Food for Thought
The loveliness of garlic flowers
The first time I ate garlic flowers was for breakfast on a train from Beijing to Ulaanbaatar, Mongolia. The dining car didn't have a menu: You just sat down and they brought you food. I went there as soon as the train left the station, and I was happy to find it open. A server delivered a plate of stir-fried chopped green things with pork and oyster sauce, along with a bowl of rice.
It was years before that I realized that the pencil-thick green things were pieces of garlic flowers and flower stalks, collectively known as scapes. They were at once spice and vegetable, and a perfect companion to the pork and oyster sauce. If the servers hadn't moved me along, I could have sat for hours, watching workers doing tai chi in front of factory after factory, and eating pork and scapes until I exploded.
Garlic flowers are a byproduct of the crop's cultivation, and some growers see them as more nuisance than bonus because they have to be removed, which takes work. Harvesting garlic flowers is based on the same principle as bull castration. Prevented from expending its resources on reproduction, the organism grows larger. Some gardeners, citing "plant integrity" concerns, don't pick off their garlic flowers. I want big bulbs, so I pick the flowers. And then I happily eat them.
Some farmers are savvy enough to realize that garlic flowers are not only delicious, they're an extra something they can harvest and sell when pickings are slim. But these garlic growers are in the minority. Most commercially grown garlic—the kind you're likely to buy at the store—is of the nonflowering type, called softneck, while the flowering types are called hardnecks. Your best bet for tracking down hardneck flowers are the growers’ markets happening right now, or at fancy grocery stores.
I could have sat for hours, watching workers doing tai chi in front of factory after factory, and eating pork and scapes until I exploded.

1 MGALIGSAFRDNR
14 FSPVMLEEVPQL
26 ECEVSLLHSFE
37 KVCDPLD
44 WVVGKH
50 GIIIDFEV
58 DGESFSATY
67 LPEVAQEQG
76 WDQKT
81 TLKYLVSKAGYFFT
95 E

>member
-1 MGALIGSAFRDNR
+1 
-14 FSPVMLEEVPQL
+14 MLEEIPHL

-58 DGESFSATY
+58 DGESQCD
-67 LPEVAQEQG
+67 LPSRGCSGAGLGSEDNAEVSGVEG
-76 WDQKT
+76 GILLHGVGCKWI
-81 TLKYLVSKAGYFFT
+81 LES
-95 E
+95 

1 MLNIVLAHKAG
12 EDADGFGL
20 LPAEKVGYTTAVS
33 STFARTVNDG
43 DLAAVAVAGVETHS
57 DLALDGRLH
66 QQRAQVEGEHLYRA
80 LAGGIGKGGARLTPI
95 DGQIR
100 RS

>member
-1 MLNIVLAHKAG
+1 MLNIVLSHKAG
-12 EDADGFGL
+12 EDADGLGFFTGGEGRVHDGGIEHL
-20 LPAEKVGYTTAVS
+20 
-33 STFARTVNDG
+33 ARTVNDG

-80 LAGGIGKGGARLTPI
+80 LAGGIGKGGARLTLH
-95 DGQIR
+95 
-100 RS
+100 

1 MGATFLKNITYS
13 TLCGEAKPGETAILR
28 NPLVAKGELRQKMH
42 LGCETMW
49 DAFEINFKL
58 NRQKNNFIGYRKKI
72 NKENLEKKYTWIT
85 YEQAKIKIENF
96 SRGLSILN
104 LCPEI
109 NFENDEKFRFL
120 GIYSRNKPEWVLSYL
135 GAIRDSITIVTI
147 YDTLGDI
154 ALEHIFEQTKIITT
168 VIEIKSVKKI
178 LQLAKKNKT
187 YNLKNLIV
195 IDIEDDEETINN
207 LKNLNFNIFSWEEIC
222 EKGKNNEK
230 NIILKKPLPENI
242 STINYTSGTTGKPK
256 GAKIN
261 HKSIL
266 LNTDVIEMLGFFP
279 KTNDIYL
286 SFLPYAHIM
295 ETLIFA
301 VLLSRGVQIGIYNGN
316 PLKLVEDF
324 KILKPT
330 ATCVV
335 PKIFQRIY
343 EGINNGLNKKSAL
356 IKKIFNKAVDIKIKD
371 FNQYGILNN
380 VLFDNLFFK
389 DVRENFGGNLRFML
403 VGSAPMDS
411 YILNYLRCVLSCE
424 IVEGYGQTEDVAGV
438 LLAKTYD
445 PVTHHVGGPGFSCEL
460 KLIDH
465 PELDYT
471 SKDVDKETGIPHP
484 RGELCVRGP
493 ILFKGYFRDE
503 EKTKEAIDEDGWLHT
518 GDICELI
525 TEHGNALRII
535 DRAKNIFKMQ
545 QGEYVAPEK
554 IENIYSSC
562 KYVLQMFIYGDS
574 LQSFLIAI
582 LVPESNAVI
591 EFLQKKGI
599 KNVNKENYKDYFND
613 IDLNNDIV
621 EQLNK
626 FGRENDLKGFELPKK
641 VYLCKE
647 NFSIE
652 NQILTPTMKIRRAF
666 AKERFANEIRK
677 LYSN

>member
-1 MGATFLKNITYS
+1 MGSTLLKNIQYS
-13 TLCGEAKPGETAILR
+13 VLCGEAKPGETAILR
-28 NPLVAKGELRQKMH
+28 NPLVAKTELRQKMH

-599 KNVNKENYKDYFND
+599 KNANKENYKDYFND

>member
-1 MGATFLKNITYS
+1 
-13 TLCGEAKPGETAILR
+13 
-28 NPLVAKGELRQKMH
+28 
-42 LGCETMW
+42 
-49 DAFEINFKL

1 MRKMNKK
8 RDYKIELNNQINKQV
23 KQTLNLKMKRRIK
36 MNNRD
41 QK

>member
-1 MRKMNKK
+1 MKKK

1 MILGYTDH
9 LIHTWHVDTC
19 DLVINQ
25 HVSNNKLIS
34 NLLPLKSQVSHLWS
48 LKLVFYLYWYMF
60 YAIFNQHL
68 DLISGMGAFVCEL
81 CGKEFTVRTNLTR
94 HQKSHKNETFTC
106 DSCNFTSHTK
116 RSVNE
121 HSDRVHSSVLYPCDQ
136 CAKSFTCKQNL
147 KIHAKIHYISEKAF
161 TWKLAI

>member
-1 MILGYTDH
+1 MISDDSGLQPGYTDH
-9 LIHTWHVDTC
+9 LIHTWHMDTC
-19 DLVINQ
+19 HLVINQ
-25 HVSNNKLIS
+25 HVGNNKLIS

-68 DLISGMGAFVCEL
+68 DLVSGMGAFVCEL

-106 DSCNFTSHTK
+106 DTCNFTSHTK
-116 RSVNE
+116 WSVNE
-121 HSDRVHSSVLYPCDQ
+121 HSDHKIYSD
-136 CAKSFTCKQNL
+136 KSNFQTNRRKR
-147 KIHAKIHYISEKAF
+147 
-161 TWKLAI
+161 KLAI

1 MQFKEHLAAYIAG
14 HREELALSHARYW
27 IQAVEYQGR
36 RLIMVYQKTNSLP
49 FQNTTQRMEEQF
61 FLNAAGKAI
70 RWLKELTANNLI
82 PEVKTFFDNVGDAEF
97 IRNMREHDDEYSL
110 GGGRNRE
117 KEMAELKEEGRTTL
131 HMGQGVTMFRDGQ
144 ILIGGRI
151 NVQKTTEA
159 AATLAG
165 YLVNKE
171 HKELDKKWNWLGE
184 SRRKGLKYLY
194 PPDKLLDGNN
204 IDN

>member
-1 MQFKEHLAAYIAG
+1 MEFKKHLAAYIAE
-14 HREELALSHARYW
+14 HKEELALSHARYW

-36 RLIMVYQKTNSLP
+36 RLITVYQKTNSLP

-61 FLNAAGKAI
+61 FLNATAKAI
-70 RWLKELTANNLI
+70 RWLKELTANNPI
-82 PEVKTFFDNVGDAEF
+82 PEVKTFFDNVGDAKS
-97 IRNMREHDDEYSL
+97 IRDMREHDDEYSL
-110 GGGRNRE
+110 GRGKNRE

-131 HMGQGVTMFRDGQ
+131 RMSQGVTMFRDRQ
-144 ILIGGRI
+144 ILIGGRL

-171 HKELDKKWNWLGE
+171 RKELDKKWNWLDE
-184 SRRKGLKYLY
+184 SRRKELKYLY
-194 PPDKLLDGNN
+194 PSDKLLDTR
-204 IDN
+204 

If you're lucky enough to have a garlic patch of your own, and wise enough to have planted hardneck, then a stroll to garden is all it takes.
When the flowers emerge depends on the variety of hardneck and climate where it's grown. Once they appear, the stalks grow quickly, curling around like cartoon pigtails until two full curls are complete. After a week or two, the stalks uncurl and stand straight up. With the stalk fully extended, the bud finally opens into a spectacular flower.
For both culinary and agricultural purposes, you’ll want to pick the stalks in their curled state—as the stalks straighten they become woody and lose their tenderness. But aesthetically speaking, it's nice to leave the flowers on a few of the plants. The noncastrated bulbs will be smaller, but you’ll get to enjoy the flowers.
I harvest garlic flowers by grabbing the stalk as low as possible, right where it emerges, and pulling straight up with a smooth, gentle tug, like plucking a blade of grass.
To cook them, cut off the flower's dry tip. The rest—stalk and flower—is edible. You can do anything with scapes that you would do with the bulbs, like chop or press them into your food to add garlic flavor. Or cook them whole, like asparagus or beans, and serve them in lemon butter aside your proteins. Add garlic flowers to a pot of simmering chicken soup two minutes before serving, and watch the neon green coils curve around the serving bowl. Chop them up small and fry them in oil, and then pour in beaten egg for garlic flower scrambled eggs. Or cook them Chinese style, stir-fried with bacon and oyster sauce, like they do on the trains in China.